In his first solo exhibition at Open White Gallery, Rasmus Søndergaard Johannsen presents eight new
works. For their formal design he appropriated graphic shapes isolated from patterns designed by Russian
Constructivist artists for functional clothing in the 1920s. He deconstructed them into segments and
reconstructed them sculpturally in materials, such as silver, resin, copper, and steel, aluminum, acrylic glass
or gold. The decision which material is chosen for each section is based less on aesthetic criteria but more
on the material’s very own properties and thus function within the overall arrangement – copper is
selected as a basic chemical element for its weight to create the main focal point, patent leather for its
flexibility and lightness, epoxy to fill cracks and gaps – so that the “reciprocally connected parts [...] hold
an equilibrium”, as it says in an earlier work of his . In fact, looking at other sculptural works by Søndergaard Johannsen, the dynamic between different elements that together form a systemic structure
has been a recurrent subject in his practice – how do individual components of a structure relate to or
depend on each other? And how does their interplay or even interdependency affect the functionality of
the overall system? Thus, in the series Pivot (2012–2020), he addresses the relevance of the individual
part for the system as a whole. For that series, he isolated small but crucial components from complex
motorized systems and presented them defunctionalized as enlarged turned steel objects.
The Russian Constructivist patterns that served as references for the present series PATTERNS were
originally developed for clothing that was a manifestation of post-revolutionary socialist ideology – the
destabilization of the hierarchies, in society as much as between art, craft, and industrial production. The
so-called production artists applied abstract art, hitherto always considered the pinnacle of elitism, newly
to functional products of everyday proletarian life. Every profession should receive their uniform designed
to meet the particular functional requirements for their activity, and to acknowledge their part within the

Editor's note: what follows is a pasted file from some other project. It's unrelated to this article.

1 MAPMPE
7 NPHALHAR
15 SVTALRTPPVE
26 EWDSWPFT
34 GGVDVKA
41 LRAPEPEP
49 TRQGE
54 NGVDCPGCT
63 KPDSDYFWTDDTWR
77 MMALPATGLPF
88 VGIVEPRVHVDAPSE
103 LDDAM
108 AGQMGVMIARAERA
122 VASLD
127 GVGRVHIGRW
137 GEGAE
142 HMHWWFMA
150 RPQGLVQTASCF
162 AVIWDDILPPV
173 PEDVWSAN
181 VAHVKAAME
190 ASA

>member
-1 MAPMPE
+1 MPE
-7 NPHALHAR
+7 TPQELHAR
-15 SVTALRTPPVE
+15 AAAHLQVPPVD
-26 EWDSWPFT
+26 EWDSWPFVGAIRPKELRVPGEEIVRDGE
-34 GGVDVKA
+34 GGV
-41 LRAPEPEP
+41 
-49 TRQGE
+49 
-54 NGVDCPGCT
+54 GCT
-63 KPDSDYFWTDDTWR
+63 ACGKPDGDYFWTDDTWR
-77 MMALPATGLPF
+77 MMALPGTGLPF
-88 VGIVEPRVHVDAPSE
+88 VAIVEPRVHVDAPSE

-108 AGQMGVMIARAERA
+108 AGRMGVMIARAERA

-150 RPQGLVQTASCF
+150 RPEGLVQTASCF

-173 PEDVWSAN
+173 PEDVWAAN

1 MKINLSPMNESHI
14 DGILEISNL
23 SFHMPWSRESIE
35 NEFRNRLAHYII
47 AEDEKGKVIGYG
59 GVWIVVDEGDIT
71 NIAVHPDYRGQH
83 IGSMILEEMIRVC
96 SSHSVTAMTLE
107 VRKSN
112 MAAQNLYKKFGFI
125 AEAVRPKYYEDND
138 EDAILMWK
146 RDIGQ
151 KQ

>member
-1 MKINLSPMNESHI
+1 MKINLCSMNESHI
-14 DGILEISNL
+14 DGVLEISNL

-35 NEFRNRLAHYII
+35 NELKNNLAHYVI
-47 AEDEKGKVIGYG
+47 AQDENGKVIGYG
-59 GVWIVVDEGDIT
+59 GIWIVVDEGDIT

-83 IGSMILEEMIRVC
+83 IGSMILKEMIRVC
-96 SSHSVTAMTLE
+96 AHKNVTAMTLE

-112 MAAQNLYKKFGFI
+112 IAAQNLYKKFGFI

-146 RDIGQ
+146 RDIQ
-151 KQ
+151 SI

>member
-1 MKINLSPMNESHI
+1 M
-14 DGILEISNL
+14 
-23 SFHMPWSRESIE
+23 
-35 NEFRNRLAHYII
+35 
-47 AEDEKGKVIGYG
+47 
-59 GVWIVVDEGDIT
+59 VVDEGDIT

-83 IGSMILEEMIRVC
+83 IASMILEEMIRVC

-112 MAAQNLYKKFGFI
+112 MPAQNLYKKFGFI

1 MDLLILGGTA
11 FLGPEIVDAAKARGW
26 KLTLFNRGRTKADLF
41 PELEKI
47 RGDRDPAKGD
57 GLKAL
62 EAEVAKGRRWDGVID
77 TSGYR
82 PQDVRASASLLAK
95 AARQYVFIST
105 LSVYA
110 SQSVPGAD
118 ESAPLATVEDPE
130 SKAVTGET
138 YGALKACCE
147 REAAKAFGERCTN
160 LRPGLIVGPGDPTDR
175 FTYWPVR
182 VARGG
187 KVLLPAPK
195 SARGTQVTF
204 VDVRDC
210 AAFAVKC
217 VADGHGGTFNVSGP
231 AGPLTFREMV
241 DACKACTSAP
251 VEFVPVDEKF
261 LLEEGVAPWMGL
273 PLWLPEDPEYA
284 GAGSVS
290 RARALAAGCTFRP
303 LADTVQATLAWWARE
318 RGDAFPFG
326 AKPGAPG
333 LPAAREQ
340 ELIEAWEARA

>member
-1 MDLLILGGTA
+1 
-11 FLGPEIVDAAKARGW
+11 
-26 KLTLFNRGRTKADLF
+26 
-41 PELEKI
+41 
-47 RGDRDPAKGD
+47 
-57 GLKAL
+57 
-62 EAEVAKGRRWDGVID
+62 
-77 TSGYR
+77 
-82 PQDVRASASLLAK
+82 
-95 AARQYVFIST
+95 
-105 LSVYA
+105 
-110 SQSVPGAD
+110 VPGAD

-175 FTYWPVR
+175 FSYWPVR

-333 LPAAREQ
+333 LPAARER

societal fabric – form follows function. However, wartime poverty economically limited the industrial zeal
of the Russian Constructivists and their vision was never fully realized. Most of their designs have never
entered mass-production and circulation. The patterns have remained the manifestation of conceptual
ideas symptomatic for ideological principles for a modern socialist society, in which everyone works
productively, side by side, in an egalitarian society in which everyone’s labor contribution is equivalent.
The socialist ideology in which the original patterns were embedded is formally interpreted here. The
sculptures are composed of segments – every segment has its very own role within the configuration,
which in turn is defined by all its fragments and their interplay with each other equally. In this way, the
sculptures turn into metaphors for societal structures as envisioned by the Constructivists, an egalitarian
system of “reciprocally connected parts [that] hold an equilibrium”.
Rasmus Søndergaard Johannsen’s PATTERNS pay tribute to the concepts the original patterns stood for
and the female production artists behind these Constructivist patterns, such as Natalya Kiseleva, Ljubow
Popowa, or Warwara Stepanowa. Although they were the driving force of the production art movement in
the 1920s, they have never received the recognition of their male colleagues.
Søndergaard Johannsen appropriated the shapes formally, however, manufactured them not industrially
but crafted them carefully as unique pieces – as if to monumentalize them. But although the graphic
shapes in their new three-dimensional form appear to be necklace pendants, they are not comfortable to
wear due to their size and weight; thus, they cannot be considered actual utility objects. However, they
convey something fetish-like, as do objects to which properties are attributed that they do not really have,
e.g. by attaching personal memories to them, which gives them sentimental value.
As it is characteristic of his work, Søndergaard Johannsen once again followed simple but schematized
conceptual instructions to dissect cultural manifestations or those in nature, fabulating on their very
essence and drawing new analogies and interpretations. His ambiguous sculptures challenge not only the
hierarchy between visual and utility art (design) as their ancestors did but also that between sentimental
and material value – How does the sentimental value of an object relate to its status as a work of art?
Text: Anna Goetz